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Gimp 2.4 - A Proper Review

Date/Time Permalink: 10/26/07 04:05:23 pm
Category: Reviews

Now that I've gotten all the fussing about the wrong-headed design changes last time, it's time to talk about the good news: the new features. There is no merely discussing this as "an upgrade". This is basically a reinvention of the Gimp as we knew it. Keep your hat on, as there is just too much to talk about to proceed through in any kind of orderly fashion.

Also see Gimp release notes and Red Hat Magazine's write-up. Click the shots for full-size images. [happy now, Eric? q;o)]

The New Look - Lip-smackingly tasty. The new icon set plus the new widget integration makes Gimp look 100% better than it did before. I can't speak for other systems, but on Linux with KDE it does indeed adopt the desktop style.

brushes screenshot

Brushes - The first feature I noticed with the brush was that I could easily draw a straight line. The lines at the top were not done with holding down the shift key; instead it seems to detect when you're trying to go straight (hint: drag slowly) and keeps it that way. But only horizontally and vertically.

The brushes are indeed scalable, and in addition to pressure sensitivity, have "jitter" as well, making it so you can drag straight while applying a scattered trail. Altogether, the brush is much better and the functions are combined well in one dialog. The same attributes apply to erasers, pencils, etc.

selections screenshot

Selections - The selection dialogs are now movable. This is handy when you want to draw a circle and just miss the guide. After laying the selection down, you can move it with the handles in the corners. Unfortunately this only works with the square and circle, but you can still get other shapes by making a path and doing path-to-selection. You can also round the corners; even after you've made the selection. To compact a couple of points, the crop tool works in similar fashion.

Foreground Select - This brand new tool could use a tutorial or two all by itself. But briefly, you first use the tool like the lasso, drawing around the object. Then it will turn everything not in the selection blue (or whatever color you pick). Then you use paintbrushes to draw in the foreground, and cut away background. Each time you do so, the program will update the selection.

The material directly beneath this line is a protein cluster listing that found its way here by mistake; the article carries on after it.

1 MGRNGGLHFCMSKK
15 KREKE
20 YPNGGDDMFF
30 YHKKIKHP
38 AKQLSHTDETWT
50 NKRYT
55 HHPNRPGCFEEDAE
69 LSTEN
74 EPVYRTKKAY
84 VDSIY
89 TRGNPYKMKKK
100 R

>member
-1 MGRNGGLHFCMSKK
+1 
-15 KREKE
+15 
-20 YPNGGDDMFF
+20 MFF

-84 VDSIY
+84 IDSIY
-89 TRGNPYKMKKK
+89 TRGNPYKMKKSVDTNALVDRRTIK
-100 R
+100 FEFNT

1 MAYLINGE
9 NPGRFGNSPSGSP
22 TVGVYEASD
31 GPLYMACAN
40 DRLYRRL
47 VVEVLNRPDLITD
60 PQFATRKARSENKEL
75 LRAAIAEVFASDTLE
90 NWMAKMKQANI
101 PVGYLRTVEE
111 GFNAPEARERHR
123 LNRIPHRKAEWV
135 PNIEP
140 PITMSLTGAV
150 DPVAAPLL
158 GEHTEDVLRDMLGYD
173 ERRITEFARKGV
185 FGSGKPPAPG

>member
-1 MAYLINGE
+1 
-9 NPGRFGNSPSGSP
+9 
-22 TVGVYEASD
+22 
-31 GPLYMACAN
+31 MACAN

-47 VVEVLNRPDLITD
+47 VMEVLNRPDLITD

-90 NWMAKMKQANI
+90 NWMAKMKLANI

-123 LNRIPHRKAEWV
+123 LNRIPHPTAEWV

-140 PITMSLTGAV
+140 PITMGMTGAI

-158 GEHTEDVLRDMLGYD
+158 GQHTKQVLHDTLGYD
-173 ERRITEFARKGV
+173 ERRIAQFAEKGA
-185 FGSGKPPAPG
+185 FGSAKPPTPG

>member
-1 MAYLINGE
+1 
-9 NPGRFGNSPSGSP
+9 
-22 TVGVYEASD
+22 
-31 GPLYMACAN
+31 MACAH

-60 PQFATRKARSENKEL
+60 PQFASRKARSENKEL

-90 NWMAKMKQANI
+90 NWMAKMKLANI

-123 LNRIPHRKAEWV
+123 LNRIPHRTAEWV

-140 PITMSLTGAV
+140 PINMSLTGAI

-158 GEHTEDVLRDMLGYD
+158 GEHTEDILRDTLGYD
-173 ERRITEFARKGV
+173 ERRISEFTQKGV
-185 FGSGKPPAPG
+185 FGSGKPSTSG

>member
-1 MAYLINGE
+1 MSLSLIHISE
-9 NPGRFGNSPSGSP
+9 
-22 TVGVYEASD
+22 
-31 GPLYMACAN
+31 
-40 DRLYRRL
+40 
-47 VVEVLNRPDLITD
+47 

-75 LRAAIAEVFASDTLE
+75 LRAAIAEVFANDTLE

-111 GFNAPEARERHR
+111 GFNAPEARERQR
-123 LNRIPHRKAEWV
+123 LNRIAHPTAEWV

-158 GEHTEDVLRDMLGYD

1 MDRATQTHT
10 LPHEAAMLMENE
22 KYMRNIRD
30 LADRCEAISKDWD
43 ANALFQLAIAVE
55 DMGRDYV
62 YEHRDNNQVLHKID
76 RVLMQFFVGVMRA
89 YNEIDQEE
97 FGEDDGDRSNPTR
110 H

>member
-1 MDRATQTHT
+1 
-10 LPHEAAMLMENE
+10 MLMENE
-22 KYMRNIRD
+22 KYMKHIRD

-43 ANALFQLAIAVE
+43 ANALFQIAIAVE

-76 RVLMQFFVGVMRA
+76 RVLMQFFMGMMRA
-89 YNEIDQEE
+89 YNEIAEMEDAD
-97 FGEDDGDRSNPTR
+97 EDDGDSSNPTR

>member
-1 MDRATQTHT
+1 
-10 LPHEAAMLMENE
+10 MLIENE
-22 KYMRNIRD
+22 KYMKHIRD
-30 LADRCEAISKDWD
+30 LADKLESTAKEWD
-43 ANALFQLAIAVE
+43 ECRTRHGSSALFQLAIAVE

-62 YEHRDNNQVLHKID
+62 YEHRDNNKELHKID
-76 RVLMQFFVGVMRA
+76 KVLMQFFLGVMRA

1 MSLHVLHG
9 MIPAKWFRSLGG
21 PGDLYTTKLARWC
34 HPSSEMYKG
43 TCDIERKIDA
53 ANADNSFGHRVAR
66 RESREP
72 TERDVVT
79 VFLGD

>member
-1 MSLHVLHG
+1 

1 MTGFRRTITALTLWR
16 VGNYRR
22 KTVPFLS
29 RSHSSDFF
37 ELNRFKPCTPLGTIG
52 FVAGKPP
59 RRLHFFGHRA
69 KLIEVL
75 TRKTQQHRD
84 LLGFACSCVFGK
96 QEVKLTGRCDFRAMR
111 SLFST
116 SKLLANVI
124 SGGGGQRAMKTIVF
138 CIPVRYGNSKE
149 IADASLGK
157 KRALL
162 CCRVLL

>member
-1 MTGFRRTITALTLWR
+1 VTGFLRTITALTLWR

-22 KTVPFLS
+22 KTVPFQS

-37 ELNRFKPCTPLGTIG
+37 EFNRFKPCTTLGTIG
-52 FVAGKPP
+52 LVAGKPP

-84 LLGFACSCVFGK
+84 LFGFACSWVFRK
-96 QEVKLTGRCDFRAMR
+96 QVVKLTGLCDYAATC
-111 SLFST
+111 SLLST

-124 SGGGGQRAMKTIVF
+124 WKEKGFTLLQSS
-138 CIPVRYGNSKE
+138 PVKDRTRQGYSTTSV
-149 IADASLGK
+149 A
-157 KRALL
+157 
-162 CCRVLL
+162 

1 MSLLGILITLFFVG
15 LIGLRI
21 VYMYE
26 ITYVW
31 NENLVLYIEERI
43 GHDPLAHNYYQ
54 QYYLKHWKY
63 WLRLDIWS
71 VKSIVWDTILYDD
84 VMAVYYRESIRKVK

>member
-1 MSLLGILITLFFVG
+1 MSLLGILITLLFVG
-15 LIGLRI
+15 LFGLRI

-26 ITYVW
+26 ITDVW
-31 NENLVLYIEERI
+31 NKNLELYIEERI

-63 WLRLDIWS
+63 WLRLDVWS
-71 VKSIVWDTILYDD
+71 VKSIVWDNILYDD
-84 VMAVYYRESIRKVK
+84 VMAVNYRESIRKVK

I saw the Google video and that's a nice, clean image of scissors they're using, but let's test a real-world object that isn't quite so set up so you could just as easily do it with one click of the magic-wand selector. How about the Model-A Ford from my old (now outdated) masking tutorial?

foreground selector screenshot

Something I've learned the hard way already is that you do not click on another tool while using the foreground selector or you lose your selection. Also, you may think you have the whole foreground painted in, until you hit enter and discover little pockmark holes in the selection. And so on.

That being said, it isn't all that different from the usual masking techniques out there; it just combines several steps and tools into one tool. I'd still want to use color channels and intelligent scissors along with this selector, either before or after. Still I am raving happy about this feature. Masking is a huge pain in the patootie, and any new tools I can use to tackle it are a winner in my book.

aligning screenshot

Aligning - The old "align visible layers" entry at the bottom of the layers menu has been turned into its own tool in the toolbox, and been re-thought. You will be clicking furiously here and doing nothing until you follow the rules: (1) The selection must be floating. (2) The dialog from the tool must be open. (3) after you get the tool, you must click inside the selection you want to move. Redundantly, since you can only have one floating selection at a time. (4) No, you cannot use the arrow keys like with the move tool. You have to click the little arrow icons in the dialog.

color picker screenshot

Color picker - The dropper tool in the color dialog can now pick any color from your desktop, not just from a Gimp window. For instance, this screenshot shows I have grabbed the roof color from KDE's "home" icon. You no longer have to open a whole new tool just for this and then copy and paste the hex number!

color picker screenshot

Text along path - The text dialog has a new function. To do this, you have to draw a path first, then put in text, then click text along path. This gave me an outline path which I then had to fill with the paint bucket. I'm dead sure that I'm not doing or telling this right; I'm going to have to RTFM on this one. But once again, as I always say with curved text, this is a job for vector editing and not raster editing. Nice though it is, I'd still rather do intricate text manipulation in Inkscape, then export it as a transparent PNG into Gimp for the other stuff.